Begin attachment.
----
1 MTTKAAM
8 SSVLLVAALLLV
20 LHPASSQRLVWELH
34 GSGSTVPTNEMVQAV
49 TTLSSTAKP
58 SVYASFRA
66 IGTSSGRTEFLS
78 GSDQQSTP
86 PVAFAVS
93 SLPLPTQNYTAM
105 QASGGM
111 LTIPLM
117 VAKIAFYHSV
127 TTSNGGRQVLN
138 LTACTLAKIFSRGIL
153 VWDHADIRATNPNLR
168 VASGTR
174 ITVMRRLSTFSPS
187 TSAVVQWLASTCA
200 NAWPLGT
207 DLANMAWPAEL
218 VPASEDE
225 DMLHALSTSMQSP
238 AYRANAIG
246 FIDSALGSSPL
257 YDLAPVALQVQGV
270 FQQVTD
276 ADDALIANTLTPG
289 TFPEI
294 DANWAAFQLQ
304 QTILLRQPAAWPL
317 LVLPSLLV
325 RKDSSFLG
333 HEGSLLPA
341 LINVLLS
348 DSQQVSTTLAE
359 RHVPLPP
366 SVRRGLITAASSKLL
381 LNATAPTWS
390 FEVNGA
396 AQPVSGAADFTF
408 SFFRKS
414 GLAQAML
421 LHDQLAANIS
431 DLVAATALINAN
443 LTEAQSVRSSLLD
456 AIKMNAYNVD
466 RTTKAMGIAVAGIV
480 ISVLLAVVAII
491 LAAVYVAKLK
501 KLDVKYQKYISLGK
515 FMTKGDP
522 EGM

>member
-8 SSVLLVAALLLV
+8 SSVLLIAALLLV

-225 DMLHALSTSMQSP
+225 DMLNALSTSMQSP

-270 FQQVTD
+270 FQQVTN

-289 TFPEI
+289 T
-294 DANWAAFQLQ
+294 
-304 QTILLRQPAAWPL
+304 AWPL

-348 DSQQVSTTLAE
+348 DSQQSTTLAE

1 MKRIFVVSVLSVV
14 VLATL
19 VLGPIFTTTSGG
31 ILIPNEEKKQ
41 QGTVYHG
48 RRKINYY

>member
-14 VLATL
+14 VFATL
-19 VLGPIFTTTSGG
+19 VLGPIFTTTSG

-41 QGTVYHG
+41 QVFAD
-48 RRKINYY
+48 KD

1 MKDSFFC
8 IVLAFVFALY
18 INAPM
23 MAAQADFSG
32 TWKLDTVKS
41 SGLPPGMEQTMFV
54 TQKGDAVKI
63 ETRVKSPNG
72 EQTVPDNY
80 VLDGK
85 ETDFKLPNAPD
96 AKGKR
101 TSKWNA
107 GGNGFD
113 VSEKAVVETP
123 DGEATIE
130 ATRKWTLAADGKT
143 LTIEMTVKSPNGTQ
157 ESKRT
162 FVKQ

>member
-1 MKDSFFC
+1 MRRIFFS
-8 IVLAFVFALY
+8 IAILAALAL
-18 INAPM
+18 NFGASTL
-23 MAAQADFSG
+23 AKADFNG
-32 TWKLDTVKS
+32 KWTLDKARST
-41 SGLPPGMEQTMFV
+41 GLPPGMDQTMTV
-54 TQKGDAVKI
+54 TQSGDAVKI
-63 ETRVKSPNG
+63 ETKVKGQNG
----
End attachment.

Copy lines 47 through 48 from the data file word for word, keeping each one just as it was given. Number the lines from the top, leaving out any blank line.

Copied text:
456 AIKMNAYNVD
466 RTTKAMGIAVAGIV